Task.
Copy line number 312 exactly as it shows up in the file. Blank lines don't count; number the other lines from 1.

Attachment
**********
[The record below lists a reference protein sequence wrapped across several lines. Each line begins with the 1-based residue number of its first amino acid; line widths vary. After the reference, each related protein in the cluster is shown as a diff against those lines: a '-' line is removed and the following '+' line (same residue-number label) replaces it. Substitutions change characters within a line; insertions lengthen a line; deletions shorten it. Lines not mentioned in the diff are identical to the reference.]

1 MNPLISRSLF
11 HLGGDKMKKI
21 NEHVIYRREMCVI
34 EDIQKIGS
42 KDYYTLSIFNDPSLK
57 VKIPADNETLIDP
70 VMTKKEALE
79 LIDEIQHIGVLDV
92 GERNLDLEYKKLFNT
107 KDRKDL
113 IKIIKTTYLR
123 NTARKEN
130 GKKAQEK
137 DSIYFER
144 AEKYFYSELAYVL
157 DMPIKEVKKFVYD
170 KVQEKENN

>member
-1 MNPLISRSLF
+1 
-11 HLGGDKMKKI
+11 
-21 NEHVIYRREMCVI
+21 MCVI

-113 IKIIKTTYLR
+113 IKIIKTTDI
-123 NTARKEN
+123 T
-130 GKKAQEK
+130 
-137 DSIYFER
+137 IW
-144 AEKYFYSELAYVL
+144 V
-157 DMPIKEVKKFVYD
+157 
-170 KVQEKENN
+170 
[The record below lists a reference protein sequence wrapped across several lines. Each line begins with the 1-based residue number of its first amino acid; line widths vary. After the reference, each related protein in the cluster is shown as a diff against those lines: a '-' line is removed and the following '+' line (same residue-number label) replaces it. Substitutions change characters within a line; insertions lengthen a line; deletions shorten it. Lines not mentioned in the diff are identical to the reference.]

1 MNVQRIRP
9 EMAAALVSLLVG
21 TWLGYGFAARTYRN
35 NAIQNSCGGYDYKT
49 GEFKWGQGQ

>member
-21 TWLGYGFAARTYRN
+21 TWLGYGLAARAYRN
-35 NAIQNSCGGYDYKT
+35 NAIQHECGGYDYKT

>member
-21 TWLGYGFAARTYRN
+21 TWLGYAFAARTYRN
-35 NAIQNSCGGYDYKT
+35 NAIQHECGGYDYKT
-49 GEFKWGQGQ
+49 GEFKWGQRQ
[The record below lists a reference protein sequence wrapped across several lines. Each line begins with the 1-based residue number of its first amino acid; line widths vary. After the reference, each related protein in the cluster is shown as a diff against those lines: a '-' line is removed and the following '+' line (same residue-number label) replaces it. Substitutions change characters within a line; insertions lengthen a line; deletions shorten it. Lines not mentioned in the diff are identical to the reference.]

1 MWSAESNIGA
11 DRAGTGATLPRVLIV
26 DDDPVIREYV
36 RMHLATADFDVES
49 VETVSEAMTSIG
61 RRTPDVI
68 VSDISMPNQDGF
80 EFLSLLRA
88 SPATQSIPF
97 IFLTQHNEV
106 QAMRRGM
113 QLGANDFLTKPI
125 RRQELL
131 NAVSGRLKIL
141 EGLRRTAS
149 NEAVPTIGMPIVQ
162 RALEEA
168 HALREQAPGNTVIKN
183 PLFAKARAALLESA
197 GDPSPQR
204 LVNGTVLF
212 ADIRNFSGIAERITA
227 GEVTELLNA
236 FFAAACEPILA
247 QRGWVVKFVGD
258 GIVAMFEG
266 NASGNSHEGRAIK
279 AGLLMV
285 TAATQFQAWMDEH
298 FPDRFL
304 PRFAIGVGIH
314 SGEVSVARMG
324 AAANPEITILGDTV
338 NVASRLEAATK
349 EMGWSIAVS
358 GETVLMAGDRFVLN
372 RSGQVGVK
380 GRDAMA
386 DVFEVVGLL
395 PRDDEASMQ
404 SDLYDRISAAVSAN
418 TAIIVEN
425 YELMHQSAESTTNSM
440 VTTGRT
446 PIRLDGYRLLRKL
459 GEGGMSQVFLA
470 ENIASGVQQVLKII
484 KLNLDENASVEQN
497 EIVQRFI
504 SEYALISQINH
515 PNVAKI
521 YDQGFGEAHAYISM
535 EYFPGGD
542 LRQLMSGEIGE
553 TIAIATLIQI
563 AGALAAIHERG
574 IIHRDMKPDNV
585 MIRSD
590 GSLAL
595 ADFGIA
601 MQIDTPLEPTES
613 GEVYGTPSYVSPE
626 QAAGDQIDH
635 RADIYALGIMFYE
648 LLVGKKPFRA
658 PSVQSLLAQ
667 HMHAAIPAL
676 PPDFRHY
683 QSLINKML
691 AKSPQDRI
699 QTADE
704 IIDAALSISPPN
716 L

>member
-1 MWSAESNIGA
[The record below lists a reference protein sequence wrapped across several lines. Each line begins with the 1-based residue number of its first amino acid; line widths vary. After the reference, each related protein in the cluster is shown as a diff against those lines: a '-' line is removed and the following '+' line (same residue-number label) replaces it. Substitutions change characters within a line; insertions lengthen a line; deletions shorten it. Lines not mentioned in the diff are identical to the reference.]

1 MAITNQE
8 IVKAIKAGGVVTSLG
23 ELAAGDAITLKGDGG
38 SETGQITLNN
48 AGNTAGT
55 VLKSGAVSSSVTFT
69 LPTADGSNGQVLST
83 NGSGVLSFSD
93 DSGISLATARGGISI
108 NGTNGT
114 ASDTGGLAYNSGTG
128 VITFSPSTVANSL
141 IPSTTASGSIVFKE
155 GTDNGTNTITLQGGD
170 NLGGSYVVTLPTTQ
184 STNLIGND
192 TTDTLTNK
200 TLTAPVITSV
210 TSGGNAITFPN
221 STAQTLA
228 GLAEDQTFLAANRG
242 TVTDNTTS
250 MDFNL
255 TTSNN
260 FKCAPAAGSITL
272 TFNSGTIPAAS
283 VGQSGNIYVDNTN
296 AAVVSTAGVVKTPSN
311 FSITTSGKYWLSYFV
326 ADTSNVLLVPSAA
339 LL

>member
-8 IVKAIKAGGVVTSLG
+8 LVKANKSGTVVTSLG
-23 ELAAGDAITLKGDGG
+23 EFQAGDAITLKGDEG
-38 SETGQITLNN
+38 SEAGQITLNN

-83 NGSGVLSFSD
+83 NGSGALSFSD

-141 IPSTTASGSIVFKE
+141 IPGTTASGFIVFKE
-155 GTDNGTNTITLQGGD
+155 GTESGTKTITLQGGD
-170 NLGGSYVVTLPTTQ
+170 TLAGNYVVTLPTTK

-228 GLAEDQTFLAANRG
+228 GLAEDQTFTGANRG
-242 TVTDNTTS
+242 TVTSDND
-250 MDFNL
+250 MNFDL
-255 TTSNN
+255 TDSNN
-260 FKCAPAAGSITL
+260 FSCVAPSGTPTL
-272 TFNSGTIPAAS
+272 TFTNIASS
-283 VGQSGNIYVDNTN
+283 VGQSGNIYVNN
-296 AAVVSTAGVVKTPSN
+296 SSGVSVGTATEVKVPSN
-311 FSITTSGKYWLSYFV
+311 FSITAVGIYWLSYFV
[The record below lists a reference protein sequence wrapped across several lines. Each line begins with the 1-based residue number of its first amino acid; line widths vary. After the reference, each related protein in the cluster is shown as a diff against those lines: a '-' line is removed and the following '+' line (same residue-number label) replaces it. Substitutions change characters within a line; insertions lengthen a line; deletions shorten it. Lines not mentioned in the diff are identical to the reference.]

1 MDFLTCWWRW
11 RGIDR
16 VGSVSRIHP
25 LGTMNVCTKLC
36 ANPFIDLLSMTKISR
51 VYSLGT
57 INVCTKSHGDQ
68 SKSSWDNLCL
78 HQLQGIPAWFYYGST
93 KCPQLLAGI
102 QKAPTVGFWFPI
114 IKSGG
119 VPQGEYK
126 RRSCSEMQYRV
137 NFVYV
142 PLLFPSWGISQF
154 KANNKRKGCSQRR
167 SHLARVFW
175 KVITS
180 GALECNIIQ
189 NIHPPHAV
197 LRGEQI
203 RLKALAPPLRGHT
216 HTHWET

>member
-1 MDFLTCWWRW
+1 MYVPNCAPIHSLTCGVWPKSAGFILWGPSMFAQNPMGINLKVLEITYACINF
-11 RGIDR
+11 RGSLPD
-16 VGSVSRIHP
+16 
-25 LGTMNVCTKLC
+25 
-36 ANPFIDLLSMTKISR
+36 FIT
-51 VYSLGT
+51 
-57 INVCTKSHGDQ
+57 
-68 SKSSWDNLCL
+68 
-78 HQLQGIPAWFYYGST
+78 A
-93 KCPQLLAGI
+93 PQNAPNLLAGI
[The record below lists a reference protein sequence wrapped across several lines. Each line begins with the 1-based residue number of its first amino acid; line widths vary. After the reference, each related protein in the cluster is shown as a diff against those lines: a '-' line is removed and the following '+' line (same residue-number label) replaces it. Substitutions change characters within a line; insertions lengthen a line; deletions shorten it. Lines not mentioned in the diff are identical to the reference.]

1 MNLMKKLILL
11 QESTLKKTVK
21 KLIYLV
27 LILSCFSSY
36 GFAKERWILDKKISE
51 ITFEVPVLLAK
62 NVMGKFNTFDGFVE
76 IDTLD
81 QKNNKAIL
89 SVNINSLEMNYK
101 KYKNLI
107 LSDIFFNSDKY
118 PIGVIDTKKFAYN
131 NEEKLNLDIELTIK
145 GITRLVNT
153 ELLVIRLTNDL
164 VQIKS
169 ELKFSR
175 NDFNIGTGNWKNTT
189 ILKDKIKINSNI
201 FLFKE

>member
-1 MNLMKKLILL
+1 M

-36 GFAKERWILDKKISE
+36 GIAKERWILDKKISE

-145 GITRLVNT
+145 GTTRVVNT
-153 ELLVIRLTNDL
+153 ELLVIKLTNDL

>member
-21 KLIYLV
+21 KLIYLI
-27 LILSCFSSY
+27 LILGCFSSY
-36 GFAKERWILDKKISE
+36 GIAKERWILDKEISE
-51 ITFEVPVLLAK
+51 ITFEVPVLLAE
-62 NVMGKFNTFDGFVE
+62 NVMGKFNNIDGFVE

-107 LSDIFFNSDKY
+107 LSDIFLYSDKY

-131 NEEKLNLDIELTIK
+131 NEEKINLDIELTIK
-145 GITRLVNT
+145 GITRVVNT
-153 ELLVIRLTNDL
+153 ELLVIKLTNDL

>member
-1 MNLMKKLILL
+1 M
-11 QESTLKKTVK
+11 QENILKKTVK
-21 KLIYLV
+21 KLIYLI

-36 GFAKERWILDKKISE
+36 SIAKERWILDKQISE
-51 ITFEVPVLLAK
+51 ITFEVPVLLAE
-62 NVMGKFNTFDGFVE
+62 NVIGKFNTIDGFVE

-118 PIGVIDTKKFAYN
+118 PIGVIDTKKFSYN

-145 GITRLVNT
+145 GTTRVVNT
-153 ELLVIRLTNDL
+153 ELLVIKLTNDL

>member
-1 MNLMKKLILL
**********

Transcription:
-153 ELLVIRLTNDL